In reaction to Google's transparency, Yahoo released a similar report on Tuesday, revealing that just 23 percent of people in vice president roles or higher were female, including CEO Marissa Mayer. Yahoo, mirroring the tech industry as a whole, is dominated by white and Asian males and among tech staff, the male-female ratio is 85 percent to 15 percent.Continue reading...

brand news

Brand News: FIFA, Facebook, Starbucks and more

Posted by Shirley Brady on June 12, 2014 09:05 AM

TOP STORIES

The 2014 World Cup kicks off with a memorable moment as embattled FIFA head Sepp Blatter says his "mission is not finished."

Facebook gives marketers more access to your data.

Amazon launches Prime music service in US today. 

Starbucks to offer wireless phone charging with Duracell.

Twitter fights TweetDeck hack (make that accident) as C-Suite shake-up rumored.

MORE BRAND NEWS

Alibaba's 11 Main: US shopping site or R&D experiment?

Apple's influence extends to white being most popular car color.

AT&T accuses Netflix of "double-talk" over Comcast and Verizon.

Google now owns a satellite, and a platform to connect businesses with customers.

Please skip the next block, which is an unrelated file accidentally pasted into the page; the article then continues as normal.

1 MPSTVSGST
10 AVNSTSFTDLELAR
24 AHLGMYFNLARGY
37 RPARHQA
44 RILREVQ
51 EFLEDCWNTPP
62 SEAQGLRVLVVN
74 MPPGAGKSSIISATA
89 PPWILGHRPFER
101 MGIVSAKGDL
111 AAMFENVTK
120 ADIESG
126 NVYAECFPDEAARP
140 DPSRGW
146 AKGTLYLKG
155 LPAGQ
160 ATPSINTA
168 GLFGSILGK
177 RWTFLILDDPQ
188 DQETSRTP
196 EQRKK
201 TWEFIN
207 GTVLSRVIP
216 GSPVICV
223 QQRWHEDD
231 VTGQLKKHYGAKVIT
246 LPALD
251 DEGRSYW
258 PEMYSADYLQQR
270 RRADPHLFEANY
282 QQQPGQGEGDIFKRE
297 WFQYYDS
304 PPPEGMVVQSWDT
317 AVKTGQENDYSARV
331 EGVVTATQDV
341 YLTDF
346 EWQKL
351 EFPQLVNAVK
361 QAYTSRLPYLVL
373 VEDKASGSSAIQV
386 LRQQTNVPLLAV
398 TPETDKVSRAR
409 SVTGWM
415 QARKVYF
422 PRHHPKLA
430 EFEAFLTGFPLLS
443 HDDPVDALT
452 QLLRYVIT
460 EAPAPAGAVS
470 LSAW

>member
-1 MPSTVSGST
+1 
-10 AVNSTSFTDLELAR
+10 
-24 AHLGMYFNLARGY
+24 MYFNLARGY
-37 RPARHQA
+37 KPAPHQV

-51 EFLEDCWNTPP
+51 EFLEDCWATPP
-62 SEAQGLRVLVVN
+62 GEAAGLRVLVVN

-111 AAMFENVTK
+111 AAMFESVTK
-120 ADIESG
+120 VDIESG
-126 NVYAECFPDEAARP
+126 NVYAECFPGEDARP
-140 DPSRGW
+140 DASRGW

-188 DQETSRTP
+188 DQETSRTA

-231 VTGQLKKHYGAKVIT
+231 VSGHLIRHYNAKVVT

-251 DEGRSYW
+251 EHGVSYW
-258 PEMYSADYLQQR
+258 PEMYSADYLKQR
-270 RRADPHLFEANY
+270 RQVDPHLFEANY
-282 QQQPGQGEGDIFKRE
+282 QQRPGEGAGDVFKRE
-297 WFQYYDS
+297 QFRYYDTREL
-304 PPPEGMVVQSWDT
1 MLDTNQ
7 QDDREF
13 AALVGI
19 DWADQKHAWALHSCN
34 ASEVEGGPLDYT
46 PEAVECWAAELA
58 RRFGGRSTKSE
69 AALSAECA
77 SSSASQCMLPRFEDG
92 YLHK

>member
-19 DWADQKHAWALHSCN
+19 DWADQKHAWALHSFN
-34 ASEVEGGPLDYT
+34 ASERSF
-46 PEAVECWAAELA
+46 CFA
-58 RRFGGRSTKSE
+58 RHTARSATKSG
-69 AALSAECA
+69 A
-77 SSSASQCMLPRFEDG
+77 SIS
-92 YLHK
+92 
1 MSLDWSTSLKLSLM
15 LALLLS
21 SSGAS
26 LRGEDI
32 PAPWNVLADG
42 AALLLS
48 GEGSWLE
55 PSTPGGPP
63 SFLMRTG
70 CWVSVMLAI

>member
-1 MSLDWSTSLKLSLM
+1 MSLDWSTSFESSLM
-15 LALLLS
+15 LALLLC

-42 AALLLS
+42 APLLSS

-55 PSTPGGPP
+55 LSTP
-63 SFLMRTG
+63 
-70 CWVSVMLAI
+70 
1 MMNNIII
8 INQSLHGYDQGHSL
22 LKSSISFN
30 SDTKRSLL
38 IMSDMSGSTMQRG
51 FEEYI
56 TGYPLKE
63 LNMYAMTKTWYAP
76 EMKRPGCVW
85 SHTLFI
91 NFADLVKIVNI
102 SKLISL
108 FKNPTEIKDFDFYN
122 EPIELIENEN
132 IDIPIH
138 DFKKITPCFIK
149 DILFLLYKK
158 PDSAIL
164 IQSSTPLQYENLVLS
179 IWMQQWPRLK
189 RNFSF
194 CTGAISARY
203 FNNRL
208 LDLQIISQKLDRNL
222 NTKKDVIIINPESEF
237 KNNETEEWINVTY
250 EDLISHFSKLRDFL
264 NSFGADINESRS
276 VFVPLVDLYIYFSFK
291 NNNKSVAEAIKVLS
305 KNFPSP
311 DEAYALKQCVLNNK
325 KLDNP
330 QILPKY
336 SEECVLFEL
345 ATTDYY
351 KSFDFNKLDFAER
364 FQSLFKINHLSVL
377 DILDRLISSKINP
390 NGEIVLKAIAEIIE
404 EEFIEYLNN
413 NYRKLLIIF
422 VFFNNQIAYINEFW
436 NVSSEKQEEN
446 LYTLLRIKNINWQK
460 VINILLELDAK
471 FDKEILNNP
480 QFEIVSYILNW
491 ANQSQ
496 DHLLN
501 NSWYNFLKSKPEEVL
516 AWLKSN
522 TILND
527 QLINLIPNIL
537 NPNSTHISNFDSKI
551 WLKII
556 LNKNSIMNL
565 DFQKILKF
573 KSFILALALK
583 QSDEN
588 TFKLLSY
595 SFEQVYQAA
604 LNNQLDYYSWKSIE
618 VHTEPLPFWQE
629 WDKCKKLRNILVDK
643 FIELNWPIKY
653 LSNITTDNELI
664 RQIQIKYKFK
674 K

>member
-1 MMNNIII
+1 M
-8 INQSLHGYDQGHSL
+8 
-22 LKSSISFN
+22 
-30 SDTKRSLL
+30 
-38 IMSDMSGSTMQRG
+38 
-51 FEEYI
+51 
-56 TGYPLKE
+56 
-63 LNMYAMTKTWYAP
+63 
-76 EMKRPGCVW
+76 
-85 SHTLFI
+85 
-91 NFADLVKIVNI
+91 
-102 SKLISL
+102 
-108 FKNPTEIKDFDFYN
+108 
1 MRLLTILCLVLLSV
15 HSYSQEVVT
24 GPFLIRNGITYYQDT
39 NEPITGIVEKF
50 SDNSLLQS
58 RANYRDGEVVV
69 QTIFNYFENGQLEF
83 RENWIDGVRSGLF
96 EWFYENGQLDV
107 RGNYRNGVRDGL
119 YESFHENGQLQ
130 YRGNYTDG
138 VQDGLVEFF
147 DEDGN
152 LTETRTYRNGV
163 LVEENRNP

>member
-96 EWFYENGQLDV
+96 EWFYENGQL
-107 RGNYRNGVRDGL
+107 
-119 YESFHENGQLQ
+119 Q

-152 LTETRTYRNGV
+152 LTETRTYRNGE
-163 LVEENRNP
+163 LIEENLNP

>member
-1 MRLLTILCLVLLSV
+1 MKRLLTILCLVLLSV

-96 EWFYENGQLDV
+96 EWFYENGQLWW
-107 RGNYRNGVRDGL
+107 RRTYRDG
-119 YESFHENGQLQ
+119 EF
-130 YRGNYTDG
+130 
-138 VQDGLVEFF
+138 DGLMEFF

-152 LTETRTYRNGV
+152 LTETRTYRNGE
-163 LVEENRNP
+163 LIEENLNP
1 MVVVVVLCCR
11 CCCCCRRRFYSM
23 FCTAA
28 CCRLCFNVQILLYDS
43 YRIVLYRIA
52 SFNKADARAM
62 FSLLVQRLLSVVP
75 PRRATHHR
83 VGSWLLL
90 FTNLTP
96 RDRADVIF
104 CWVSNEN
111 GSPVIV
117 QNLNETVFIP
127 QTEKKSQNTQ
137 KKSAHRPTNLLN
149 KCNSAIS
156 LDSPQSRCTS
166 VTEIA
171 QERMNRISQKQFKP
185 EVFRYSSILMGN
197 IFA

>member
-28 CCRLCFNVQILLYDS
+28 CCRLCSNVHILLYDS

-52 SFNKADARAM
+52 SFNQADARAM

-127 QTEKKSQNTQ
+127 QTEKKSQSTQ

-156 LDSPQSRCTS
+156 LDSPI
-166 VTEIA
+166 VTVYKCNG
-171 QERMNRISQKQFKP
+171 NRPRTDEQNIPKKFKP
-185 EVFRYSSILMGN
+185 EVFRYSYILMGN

HP takes a crack at reinventing the computer.Continue reading...

sonic truth

Coca-Cola's World Cup Ad: How Sonic Branding Can Fuse Utility and Emotion

Posted by Craig Stout on June 6, 2014 04:32 PM

No one argues with music’s power to elicit an emotional response. Yet brands so often fail to use audio to emotionally connect with customers. And as the Internet of Things becomes a reality and machines need to communicate with their human counterparts, sonic branding is more important than ever. 

As a part of being the brand's FIFA World Cup sponsorship, Coke released the “Happy Beep” video, using the brand's iconic five-note audio mnemonic to turn everyday beeps of a Brazilian grocery store's checkout barcode scanner into a moment of surprise and delight. It’s difficult not to smile as the familiar Coke musical notes, which also played a role in its 2010 World Cup campaign, materialize.

But sonic branding goes beyond audio equivalent of visual logos and advertising. It’s not just the NBC chimes, Justin Timberlake’s  “I’m Lovin' It” jingle for McDonald's, or the MGM lion’s roar. It is about managing the ecosystem of sonic elements that a brand has at its disposal—which is only going to increase as everything gets connected. These sonic elements can make experiences more intuitive, navigable and aid awareness of a brand’s presence. To see something, we need to be looking where as we don’t need to be actively listening to hear.Continue reading...